The weather has turned horribly hot here in New England. The thermometer climbs up into the high 90s and a gale force wind blows air which, rather than feeling refreshing, is hot too – like being blown on by a gigantic heater while standing in a sauna. On such days, the heat seems to penetrate into all things – the shade beneath the trees is hot, the slate tiles on the floor (where I tend to lay prostrate and helpless on such days) are hot, everything is hot.
And so the mind becomes utterly preoccupied with coldness. I find myself coming up with excuses to travel down to the spider infested dungeon of a basement (a place I usually avoid at all costs) simply to stand barefoot on the cement and feel the cold dank air on my skin. I spend an extra long time fishing for ice-cubes in the freezer, and rarely do they make it to my glass – instead smothered over arms and neck and left to melt for that glorious reprieve of cold water trickling down ones back. I crouch in the 4 inch deep stream trickling past the house, contorting myself into ridiculous postures to try and immerse as much of myself at once as I can (hopefully the neighbors weren’t looking). But the heat prevails over all.
Needless to say, the oven will NOT be turned on. Thus, any sort of cooking will involve the stove top – hopefully one pan, and minimal effort and cleanup. On these days, I inevitably want something which is green and cool and refreshing. Salad. Green somehow seems to soften the heat – the smell of green (and I think it does have a smell), the color, the taste (it does have a taste too) are all refreshing, cooling, calming to the beholder. The taste of cucumbers, the smell of mint, the flavor of crisp cold lettuce.
Thus, my garden inspired this lovely little salad of green – cooked quickly on the stove top and left to cool and marinade in the fridge till tantalizingly chilled – eaten at dusk, sitting on the porch railing, when the air was slightly less suffocating, and the wind almost refreshing. Full of many verdant shades and flavors, it was just the thing to lessen the stifling grip of hotness and ease into dreams of peppermint, forest canopies and cool moss-covered stones.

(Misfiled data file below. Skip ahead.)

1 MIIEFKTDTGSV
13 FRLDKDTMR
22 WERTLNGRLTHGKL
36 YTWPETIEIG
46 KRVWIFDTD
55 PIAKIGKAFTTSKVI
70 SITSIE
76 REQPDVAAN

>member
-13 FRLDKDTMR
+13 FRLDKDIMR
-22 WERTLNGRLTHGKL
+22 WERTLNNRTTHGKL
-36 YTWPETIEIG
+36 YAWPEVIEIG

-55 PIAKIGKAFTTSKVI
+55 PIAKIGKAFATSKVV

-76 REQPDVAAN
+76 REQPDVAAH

A verdant salad
I realize that living up in the mountains in the North means that my garden might be quite a bit behind many of you. So if you’ve well moved past the peas and fava beans, then I do apologize. If however, your garden is just as prolific in such things as mine currently is, by all means celebrate these ingredients while you can. Serves 2.
- 2.5 cups (or so) shelled fava beans
- 1 – 2 cups shelled peas
- 1 large bunch kale
- 1 ball fresh Mozzarella (preferably organic)
- 1 bunch flat leaved parsley
- 1 small bunch fresh mint
- olive oil and balsamic to drizzle
- salt and pepper to taste
Place a ban of salted water on the stove to boil as you get to work shelling your favas and peas. Strip the kale leaves from the tough center rib and tear into rough sized pieces.
Once the water has come to a rolling boil, add the favas. Cook for 3-5 minutes, or longer depending on the size. When you have about a minute to go on your favas, add the peas. Place the kale into a colander and pour the contents of the pan over the kale to discard the water (the heat from the water, favas and peas is enough to cook the kale). Rinse under cold running water until the ingredients are cool enough to touch, then pat dry with a towel to remove excess moisture and place in a large bowl.
Tear the mozzarella into rough pieces and add to the fava/pea/kale trio. Tear the mint and parsley leaves from the stem (keeping them whole) and add to the bowl. Drizzle everything with a little extra virgin olive oil and a nice balsamic, add a dash of salt and pepper, and stir well to combine.
Chill for a few hours to let the flavors meet and marry (I just love that phrase) and then serve in wide bowls with a piece of crusty bread to sop up the dressing left at the bottom of the bowl.